Athlete Committed program helps student-athletes make healthy choices
The results of a December survey of student-athletes at Nevada Union and Bear River high schools are sobering – 65 percent of athletes who responded to the anonymous survey, administered by the schools’ athletic departments, said athletes in their school drink or use drugs during their sport’s season.
Nevada Union Athletic Director Jeff Dellis said that although the results of the survey were on par with results of similar surveys at other area high schools, they did raise issues the school wanted to address.
On Tuesday, athletic coaches and other staff at Nevada Union High School spent time doing just that, learning how to design and implement Athlete Committed — a program to encourage student-athletes to avoid drugs and alcohol and adopt an overall healthy lifestyle.
The movement is part of the larger Life of an Athlete program developed 16 years ago by John Underwood, a former NCAA All-American, international-level distance runner and World Masters champion who has trained or advised more than two dozen Olympians.
The program emphasizes research about the effects of drugs and alcohol on athletic performance, but it’s also designed to give coaches, student-athletes and parents a playbook for implementing a healthier lifestyle — from getting adequate sleep to eating right to understanding how to help the body recover properly from training.
“It’s a way to give kids, at a very impressionable time in their lives, the best information to make the best decisions on how they’re going to live their lives in a healthy way,” Underwood said.
Underwood’s two-day visit to Nevada County — he will replicate Tuesday’s day-long workshop at Bear River High School today — was put together by Dellis and Van Park, Bear River’s athletic director, who were asked by Nevada Joint Union High School District Superintendent Louise Johnson to research trainings to help staff develop student-athletes’ character and leadership potential.
The training was underwritten by Community Recovery Resources, which used about $12,000 in grant funds from the Drug Free Communities Support Program administered through the Office of National Drug Control Policy and the Substance and Mental Health Services Administration, said Shelley Rogers, the organization’s prevention program coordinator.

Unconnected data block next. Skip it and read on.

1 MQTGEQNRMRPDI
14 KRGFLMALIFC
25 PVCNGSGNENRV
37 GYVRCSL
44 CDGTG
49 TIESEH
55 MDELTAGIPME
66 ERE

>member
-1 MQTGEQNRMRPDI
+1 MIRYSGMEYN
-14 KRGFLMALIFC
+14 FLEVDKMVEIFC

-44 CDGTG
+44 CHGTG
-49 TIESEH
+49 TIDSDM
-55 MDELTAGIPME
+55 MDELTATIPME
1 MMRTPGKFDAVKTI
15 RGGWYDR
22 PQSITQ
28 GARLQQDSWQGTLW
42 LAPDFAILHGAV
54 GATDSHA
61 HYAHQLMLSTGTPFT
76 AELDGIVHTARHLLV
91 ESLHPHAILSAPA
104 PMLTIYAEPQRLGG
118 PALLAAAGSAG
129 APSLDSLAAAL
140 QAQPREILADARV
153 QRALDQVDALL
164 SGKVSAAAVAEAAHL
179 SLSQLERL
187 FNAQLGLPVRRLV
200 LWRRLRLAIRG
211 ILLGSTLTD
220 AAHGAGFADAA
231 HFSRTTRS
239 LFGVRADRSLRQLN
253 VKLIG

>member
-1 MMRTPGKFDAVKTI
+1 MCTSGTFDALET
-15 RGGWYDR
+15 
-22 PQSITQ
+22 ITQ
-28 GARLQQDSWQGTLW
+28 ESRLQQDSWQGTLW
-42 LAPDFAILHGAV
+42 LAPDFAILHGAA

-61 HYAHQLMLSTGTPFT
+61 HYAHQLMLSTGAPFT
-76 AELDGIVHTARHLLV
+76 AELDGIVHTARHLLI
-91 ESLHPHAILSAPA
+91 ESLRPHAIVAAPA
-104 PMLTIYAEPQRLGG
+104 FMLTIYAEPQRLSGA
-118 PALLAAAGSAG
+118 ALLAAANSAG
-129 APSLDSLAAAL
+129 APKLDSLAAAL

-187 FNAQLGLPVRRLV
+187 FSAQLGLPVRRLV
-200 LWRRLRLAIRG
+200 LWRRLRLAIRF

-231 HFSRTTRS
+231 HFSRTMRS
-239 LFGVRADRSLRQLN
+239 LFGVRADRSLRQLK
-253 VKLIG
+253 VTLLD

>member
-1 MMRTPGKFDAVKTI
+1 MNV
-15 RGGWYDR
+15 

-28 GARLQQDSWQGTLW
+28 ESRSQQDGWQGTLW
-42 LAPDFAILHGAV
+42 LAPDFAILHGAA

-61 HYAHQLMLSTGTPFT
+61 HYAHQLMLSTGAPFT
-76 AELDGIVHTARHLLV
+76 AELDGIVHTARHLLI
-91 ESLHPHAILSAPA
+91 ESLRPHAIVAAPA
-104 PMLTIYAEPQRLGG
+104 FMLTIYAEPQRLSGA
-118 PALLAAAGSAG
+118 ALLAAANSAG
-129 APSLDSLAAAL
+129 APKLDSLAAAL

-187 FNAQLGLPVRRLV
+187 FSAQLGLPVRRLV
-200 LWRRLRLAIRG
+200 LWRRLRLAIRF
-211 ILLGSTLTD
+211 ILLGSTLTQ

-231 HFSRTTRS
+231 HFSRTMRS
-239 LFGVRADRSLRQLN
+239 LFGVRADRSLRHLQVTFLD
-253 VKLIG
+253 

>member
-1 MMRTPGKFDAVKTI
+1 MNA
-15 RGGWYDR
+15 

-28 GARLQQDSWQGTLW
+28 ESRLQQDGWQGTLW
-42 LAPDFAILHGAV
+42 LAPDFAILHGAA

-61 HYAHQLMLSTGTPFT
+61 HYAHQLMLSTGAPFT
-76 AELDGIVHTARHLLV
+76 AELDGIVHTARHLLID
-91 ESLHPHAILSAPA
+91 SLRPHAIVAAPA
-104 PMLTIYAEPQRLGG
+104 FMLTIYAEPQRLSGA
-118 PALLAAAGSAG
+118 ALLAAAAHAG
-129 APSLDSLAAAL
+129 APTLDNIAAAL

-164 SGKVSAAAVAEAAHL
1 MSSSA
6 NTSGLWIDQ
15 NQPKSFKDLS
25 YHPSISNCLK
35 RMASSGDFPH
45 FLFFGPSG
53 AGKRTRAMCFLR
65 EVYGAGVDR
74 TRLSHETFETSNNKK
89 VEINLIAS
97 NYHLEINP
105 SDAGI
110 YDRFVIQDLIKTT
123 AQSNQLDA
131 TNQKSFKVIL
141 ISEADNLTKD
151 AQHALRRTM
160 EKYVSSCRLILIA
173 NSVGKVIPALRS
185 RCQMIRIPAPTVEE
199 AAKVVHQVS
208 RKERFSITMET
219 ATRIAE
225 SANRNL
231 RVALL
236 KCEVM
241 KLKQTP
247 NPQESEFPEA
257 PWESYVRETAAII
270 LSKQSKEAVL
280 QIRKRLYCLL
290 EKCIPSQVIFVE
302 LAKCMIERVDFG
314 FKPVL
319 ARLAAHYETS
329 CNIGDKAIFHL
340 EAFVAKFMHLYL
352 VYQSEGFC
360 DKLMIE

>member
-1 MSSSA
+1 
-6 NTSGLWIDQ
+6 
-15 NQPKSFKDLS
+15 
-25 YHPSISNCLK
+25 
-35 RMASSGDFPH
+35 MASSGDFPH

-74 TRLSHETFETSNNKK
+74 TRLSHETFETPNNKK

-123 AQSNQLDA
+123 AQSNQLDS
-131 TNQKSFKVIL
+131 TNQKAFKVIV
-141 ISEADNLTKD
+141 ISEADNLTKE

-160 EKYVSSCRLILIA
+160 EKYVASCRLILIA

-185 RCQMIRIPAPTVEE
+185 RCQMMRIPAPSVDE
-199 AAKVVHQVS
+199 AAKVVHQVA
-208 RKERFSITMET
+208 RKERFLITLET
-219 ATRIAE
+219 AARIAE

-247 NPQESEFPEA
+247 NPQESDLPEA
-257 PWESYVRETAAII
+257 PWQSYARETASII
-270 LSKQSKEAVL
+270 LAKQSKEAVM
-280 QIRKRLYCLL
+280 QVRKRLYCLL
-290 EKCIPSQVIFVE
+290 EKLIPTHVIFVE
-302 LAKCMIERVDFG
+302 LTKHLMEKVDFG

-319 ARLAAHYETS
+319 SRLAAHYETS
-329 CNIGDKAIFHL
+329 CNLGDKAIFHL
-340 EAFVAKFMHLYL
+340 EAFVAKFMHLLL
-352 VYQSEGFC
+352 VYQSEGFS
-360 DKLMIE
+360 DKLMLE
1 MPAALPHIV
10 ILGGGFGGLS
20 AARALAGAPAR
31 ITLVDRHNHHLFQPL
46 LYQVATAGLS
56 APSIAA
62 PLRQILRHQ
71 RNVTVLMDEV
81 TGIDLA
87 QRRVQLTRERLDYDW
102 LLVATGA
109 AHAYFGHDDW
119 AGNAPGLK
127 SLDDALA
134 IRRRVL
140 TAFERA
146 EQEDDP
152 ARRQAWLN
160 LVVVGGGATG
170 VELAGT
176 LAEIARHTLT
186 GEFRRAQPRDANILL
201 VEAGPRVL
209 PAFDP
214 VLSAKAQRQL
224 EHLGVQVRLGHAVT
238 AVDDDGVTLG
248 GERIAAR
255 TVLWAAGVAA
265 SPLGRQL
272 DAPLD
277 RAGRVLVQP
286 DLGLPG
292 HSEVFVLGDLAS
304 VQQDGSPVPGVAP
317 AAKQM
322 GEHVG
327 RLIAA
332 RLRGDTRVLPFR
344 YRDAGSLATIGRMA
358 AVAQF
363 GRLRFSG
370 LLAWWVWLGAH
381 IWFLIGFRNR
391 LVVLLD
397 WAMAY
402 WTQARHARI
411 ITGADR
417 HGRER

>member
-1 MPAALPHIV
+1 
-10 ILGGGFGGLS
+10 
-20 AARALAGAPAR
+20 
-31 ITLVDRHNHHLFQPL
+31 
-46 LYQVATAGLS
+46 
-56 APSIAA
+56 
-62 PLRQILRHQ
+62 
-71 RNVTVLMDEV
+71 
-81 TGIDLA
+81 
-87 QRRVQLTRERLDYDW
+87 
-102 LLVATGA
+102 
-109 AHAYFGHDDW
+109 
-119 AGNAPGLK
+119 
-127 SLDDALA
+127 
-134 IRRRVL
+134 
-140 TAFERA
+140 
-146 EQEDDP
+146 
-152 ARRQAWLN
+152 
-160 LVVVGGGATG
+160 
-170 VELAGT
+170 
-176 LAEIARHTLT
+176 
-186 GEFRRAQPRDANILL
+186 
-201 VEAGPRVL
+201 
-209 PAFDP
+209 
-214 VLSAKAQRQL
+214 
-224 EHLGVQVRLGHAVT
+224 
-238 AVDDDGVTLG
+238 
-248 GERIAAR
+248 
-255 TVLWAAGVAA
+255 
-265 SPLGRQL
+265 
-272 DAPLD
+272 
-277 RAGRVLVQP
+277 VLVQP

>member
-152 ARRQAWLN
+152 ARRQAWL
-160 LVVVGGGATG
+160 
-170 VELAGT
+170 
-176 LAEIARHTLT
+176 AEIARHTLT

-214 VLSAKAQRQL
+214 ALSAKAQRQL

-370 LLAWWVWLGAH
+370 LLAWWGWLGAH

During Tuesday’s training, Underwood presented research on sleep, nutrition and other topics to school coaches and staff members.
He was joined by two former Navy SEALS who work with the program; the trio conducted clinics for coaches and about 100 student-athletes, demonstrating how to construct workouts and focusing on team-building exercises.
On Tuesday evening, Underwood gave a short presentation to parents, who joined athletes and coaches in setting goals and priorities for their sports season.
Sara Freitas, a cross-country and assistant track coach at the school, watched as student-athletes participated in a workout. She said she thought providing athletes with more information on creating a healthy lifestyle was a positive thing — and even more critical because it’s not always something they learn at home or are taught in school health classes.
“We have an obligation to get this information to them,” Freitas said. “It can make a huge difference in their lives, for the rest of their lives.”
Sophomore student-athlete Taylor Johnson said that although there is drug and alcohol use among student athletes at the school, she generally feels like she and her teammates on the volleyball and track teams strive to take care of themselves and their bodies.
“I’d rather focus on being healthy and making the right choices,” Johnson said. “It helps you in the long run.”
Dellis is hoping that athletes like Johnson will become examples for their peers — and the rest of the student body.
He said the school has been working on initiatives to help athletes build their leadership skills, including requiring student-athletes to volunteer with different community service organizations.
He said that all student-athletes and parents are required to sign a nine-page code of conduct at the start of the sport season, a contract outlining behavior expectations.
The Athlete Committed program is designed to enhance that student code, Dellis said.
“Athlete Committed is the next step,” Dellis said. “It gives it grit, gives it a blueprint of the direction we want to head.”
The details of what that blueprint looks like, however, is open to the school’s interpretation.
Underwood’s training session provides schools with resources — including research, information about revising or strengthening an athlete code of conduct, training plans and tips and guidelines for facilitating parent involvement and student trainings — but leaves it up to individual schools to adapt those ideas to their own student body.
Dellis said the school doesn’t yet have a solid plan for incorporating elements of the Athlete Committed program into its athletic department. He said they are planning to post information from Underwood’s training session on the school’s website and the athletic department will model its spring sports meetings on some of the guidelines from the program.
The idea is to involve athletes, parents and school staff to create culture change within the school — something Underwood said is crucial for the program’s success.
“The community’s got to come together to help young people make the best choices so they can be the most productive, be functional and have the most possibilities,” he said.
To contact Staff Writer Emily Lavin, email email@example.com or call 530-477-4230.
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